Press release Citizen science project with square-meter gardens shows impact of landscape
“The layout of our agricultural space - with fields, private gardens, public space and nature strips has an impact on biodiversity and climate buffering.”
Not only farmers can create more or less biodiversity on farmland. Nearby gardens, roads, nature strips and other landscape elements also have an important impact on the presence of beneficial insects and the microclimate on fields. This is evident from measurements by citizen scientists in some 40 identical 1m² gardens, supervised by researcher Frederik Gerits (ILVO-UGent). In environments with a lot of arable farming, the volunteers counted more natural pests. Herb-rich roadsides and extensively managed grasslands also attract beneficial insects, while buildings impoverish biodiversity. In turn, trees and shrubs in the landscape are effective as buffers against drought and heat in the fields present.
In densely populated areas such as Flanders, nearby cities have great influence on the countryside. In this case, we speak of a "peri-urban countryside" in which private gardens, road systems, nature fragments, grasslands, fields and other forms of land use are strongly intertwined. Moreover, the agricultural landscapes in Flanders are intensively used. There is little diversity of crop species and varieties in the fields, but there are also few wood edges, tree rows, flower borders and herb-rich verges. As a result, biodiversity in the countryside in Flanders is under pressure.
Innovative measurement method: citizen science in identical 1m² gardens in strategically chosen locations
In his PhD, Frederik Gerits (ILVO-UGent) investigated the impact of this landscape interconnectedness and its variations on rural health. He looked specifically at the impact on agrobiodiversity and ecosystem services such as pollination, natural pest control, (quality) food production and regulation of the microclimate. The method he developed for that research is groundbreaking and was emulated in a major European project(Fabulous Farmers).
With the help of an engaged group of citizen scientists, he managed and monitored 41 identical 1m² gardens placed in landscapes that differed greatly in terms of layout, land management and use in an initial research area. These were specifically sites in Lemberge, Gontrode, Landskouter and Gijzenzele. Together, these sites form a representative mirror of the peri-urban countryside in Flanders. As a result, the results from the garden sites can be extrapolated to all of Flanders.
Herb-rich roadsides and grasslands attract pests and pollinators
Interestingly, there was effectively a difference in the insect community observed by the citizen scientists while managing the gardens in the same way. It is the landscape environment that explains the difference in biodiversity. In environments with a lot of arable farming, for example, more natural pest predators were measured than in areas with a lot of gardens and construction. Indeed, the more pavement in the environment, the fewer insects were found. Environments with many (un)herbaceous roadsides and extensive grasslands are also conducive to the presence of insects, especially pest insects that move along the ground.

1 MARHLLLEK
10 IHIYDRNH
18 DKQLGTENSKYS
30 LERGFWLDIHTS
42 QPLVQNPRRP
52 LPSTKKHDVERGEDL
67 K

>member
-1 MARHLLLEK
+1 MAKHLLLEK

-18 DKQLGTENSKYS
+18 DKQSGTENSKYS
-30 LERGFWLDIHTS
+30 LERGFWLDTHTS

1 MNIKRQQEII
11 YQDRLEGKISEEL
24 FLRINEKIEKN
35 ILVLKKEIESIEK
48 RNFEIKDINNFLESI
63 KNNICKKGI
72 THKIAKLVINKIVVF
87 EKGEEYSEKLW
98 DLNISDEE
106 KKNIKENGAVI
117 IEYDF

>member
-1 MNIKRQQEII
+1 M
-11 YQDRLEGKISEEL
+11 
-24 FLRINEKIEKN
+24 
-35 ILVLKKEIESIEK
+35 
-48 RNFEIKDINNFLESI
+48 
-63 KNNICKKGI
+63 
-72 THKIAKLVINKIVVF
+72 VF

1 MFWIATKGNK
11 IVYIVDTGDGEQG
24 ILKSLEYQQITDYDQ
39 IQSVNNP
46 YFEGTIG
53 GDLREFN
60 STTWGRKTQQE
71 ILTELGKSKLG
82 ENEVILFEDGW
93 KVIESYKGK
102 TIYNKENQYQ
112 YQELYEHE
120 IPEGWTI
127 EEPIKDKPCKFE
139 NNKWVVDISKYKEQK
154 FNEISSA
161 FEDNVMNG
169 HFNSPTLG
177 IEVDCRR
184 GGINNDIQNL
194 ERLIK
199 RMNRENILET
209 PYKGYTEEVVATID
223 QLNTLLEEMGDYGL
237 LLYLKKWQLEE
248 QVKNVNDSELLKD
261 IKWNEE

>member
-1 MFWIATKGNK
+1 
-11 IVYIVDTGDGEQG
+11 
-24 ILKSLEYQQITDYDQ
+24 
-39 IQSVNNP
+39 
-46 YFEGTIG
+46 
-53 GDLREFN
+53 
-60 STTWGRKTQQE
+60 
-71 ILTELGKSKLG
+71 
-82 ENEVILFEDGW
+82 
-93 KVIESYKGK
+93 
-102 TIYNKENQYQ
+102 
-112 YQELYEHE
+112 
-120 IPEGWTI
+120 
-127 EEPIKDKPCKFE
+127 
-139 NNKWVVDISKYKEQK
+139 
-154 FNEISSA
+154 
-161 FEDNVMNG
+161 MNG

Trees and shrubs buffer against weather extremes
The design of our landscape also clearly impacts the buffering capacity of the countryside during extreme weather events (ecosystem service microclimate). Gerits investigated this by monitoring temperature and soil moisture levels in gardens via sensors. In landscapes with many woody elements such as tall woody borders, tree rows and small forest fragments, the gardens experienced less variation in temperature and in soil moisture content. In contrast, in environments with more arable and paved surfaces, temperature and soil moisture content in the gardens fluctuated more.
Engagement of all actors important for future challenges
These results highlight the challenge but also opportunities in rural areas. First, it is clear that not one actor - farmers - but multiple actors are responsible for the health of the agricultural environment. This calls into question policies that focus on financial incentives for one actor's efforts on one parcel.
It is more interesting to invest in local partnerships in which farmers and other rural actors work together to create a greener and more biodiverse agricultural landscape.
The citizen science project during Gerit's doctoral research is a great example of the potential impact of local partnerships on awareness as well as behavior. Indeed, a survey of citizen scientists showed that they have become highly aware of their impact on the environment. Several participants even changed their habits after the research, e.g. by cutting the grass less often.Secondly, the research makes it clear that through targeted interventions in the landscape there are effective gains to be made, for agriculture, people and the environment.
We need to make choices together. Where can we incorporate strategic vegetation such as trees/shrubs as climate buffers? Where should we support the presence of beneficial insects with herb-rich roadsides/grasslands? How can we systematically begin to deseal all the concrete in our rural areas?
The results of the BEL Landscape project that is part of Gerit's PhD can be found here: Biodiversiteit en ecosysteemdiensten van en voor landbouw. On 14 March 2023 Frederik Gerits defended his doctoral thesis “Understanding the impact of landscape composition on agrobiodiversity in a peri-urban context: learnings from a citizen-science approach” at the Faculty of Bioengineering Sciences — Ghent University. Gerits work was supported by the Flemish Fund for Scientific Research (FWO).